It’s better. It’s bigger. It’s a lot longer.
Published: April 24, 2013
It’s better. It’s bigger. It’s a lot longer. And it’s going to rock you, sear your eardrums, punish your liver and have you shakin’ your ass for two whole weeks.
That’s six nights spread out over three cities and dozens of venues. All of which makes this year’s Blowout our biggest ever.
But what makes it really special? It’s the programming, which embraces a vital mix of super-local bands good enough to get out of the basement and on a local stage, along with rough-and-ready veterans of the local music scene, and even a few reunions and homecomings for artists who’ve come back from oblivion.
And it’s the settings, which include one-stop rock shop the Majestic compound, the mean and booze-soaked streets of Hamtramck, fabulous Ferndale, with its variety of vigorous venues.
But, honestly, the festival would be nothing at all if not for you. You know who we’re talking to. You guys and galls who make the music and play your hearts out regardless of the monetary rewards or fame. All of you are responsible for keeping the flames of Detroit civilization burning red hot. And dazzle us every year.
This year, we’re more excited than ever to be dazzled by your talent, your swagger and your energy — all over again.
Friday, April 26, 2013
VENUE: POLISH NATIONAL ALLIANCE HALL
1 a.m. > THE MEATMEN
Kings of the offensive, lords of the obscene, dukes of filth — Tesco Vee and his Meatmen will stomp all over your precious sensibilities, not to mention your morals, bark a few choice words and then piss off. Be warned.
MIDNIGHT > EASY ACTION
In Detroit, John Brannon is as well known for Easy Action as he is for his work with Negative Approach and the Laughing Hyenas. That stands as a testament to the power, ferocity — and the groove — of this incredible band.
11 p.m. > CHILD BITE
Delightfully demonic demolition derbies … Child Bite shows somehow threads melodies through thunderous reimaginings of heavy metal. It’s dark, loud, fast and weird — and weirdly charming.
10:10 p.m. > NICE HOOVES
Embrace the abrasive. Fast, heavy and ominous — the rhythms lock in while the guitars and vocals wail in a searing, sinister fervor. This quartet sounds like (and onstage often looks like) a wobbling, blaring, flame-ringed locomotive … steady as she goes.
9:30 p.m. > GOLDEN TORSO
There are only so many words for a ferocious kinda music, and Golden Torso’s is the kinda sound that hammers the thesaurus out of my hands before hammering me right in the face; amped-up, chugging hardcore-punk revivalist jams nuanced with some grimy, alt-rock riffs.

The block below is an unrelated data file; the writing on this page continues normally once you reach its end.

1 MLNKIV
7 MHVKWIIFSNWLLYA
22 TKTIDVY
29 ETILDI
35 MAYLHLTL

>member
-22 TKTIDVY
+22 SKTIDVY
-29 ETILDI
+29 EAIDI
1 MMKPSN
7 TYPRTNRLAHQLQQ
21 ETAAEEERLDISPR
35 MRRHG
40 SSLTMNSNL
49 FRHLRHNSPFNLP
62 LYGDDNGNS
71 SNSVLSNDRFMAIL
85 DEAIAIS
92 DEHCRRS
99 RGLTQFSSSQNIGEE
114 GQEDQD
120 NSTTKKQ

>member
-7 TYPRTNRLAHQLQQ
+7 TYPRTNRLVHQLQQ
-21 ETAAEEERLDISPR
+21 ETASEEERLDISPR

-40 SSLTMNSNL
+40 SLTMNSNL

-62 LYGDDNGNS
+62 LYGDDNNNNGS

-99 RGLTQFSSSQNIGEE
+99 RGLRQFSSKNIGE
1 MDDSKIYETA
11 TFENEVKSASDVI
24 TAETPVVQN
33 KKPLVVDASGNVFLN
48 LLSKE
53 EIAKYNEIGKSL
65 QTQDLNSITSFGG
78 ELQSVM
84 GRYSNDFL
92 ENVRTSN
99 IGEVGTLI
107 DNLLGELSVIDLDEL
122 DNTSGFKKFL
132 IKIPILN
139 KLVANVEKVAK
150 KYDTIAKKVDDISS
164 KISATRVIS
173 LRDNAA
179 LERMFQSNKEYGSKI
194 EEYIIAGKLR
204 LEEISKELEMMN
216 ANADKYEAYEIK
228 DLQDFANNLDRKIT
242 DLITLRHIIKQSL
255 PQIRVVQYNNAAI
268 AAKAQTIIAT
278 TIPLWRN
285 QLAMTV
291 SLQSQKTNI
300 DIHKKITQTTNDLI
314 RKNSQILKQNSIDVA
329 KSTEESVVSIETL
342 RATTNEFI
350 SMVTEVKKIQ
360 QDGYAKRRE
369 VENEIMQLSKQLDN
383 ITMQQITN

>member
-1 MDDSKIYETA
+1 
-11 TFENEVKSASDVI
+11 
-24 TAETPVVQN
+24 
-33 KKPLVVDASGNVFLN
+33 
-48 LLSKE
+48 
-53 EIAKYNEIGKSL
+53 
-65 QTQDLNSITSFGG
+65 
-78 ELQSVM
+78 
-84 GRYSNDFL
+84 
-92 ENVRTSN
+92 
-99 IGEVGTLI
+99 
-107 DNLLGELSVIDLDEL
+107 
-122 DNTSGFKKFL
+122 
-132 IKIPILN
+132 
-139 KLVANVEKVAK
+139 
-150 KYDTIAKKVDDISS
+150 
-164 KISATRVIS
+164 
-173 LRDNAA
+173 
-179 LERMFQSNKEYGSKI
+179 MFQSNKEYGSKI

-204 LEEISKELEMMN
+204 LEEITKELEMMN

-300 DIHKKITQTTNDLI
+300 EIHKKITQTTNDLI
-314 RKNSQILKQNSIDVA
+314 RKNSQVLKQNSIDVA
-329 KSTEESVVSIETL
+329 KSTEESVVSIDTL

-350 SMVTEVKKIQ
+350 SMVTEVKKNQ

VENUE: POLISH NATIONAL ALLIANCE LOUNGE
1:10 a.m. > TERRIBLE TWOS
Try to lock in for casual foot-tapping or head bobbing, and you’ll either ruinously kink your neck or have your shins slewfooted from under you by the festive moshers who’d rather you get the F outta the way. Spice-up your punk with gnarly grooves and penchants for droning space rock.
12:20 a.m. > BLEACHED
Two girls making a whole ton of noise, this L.A. post-punk rock ’n’ roll beast recently impressed on a few dates with the Deadstring Brothers. Let’s see if they can do it again.
11:30 p.m. > AGAINST THE GRAIN
Gruff, whiskey-fueled hard rock and punk a la Motörhead and Zeke. Expect no ballads.
10:40 p.m. > SNAKEWING
Heavy and pissed-off, Snakewing combines old-school punk, metal and hardcore, creating a sound so nasty, so diabolical, even the Lord of Darkness trembles in fear.
9:50 p.m. > THE JACKPINE SNAG
This Lansing band describes its sound as “heavy blues-grunge-rock stuff,” which pretty much hits the nail on the head. Think of a really raw “Soundgarden,” think “Kyuss,” think “the Jackpine Snag is a really weird name.”
9 p.m. > HUNTERS
All the way from Brooklyn, Pa., but Hunters sound very much like they could be a hometown band. A guy-gal two-piece, these punks wail and stomp like the Cramps fucking with Bantam Rooster.
12:40 a.m. > THE HARD LESSONS
Is there anything left to be said about the Hard Lessons? This perennial Blowout fave will whip up a storm headlining at Small’s — with its alt-rock-pop anthems; the place will be packed. These guys keep getting better.
11:50 p.m. > TIMOTHY MONGER STATE PARK
Mid-Michigan-based Tim Monger graduated from a student of folk-rock mythology to a master of eclectic Americana-pop, crafting sweeping ballads blooming with warm toned acoustic guitars, chirping banjos and sighing brass adornments.
11 p.m. > MOD ORANGE
The men of Mod Orange describe themselves as a “Detroit-based power trio rocking your socks off with originality and theme-colored instruments.” True enough, they carry that orange theme forward, and their pop-rock anthems are killer.
10:20 p.m. > KICKSTAND BAND
This trio’s got some gosh-darn goodies to twist and shout along with. Many enticing melodies, happy-pop harmonies and shuffling, throwback rock-rhythms to be found with Kickstand. Those heavy-hearted teenagers, with tears on their pillows after Daddy took the T-birds away, will be happy once again.
9:30 p.m. > TWINE TIME
This is what happens when busy delegates of the twentysomething punk sect in town apply their rough and tumble surf-rock inclinations toward a more affable, pop throwback style. That angsty-punk inclination keeps the band’s sunny pop balladry distinctively taut, like it could snap at the next chorus.
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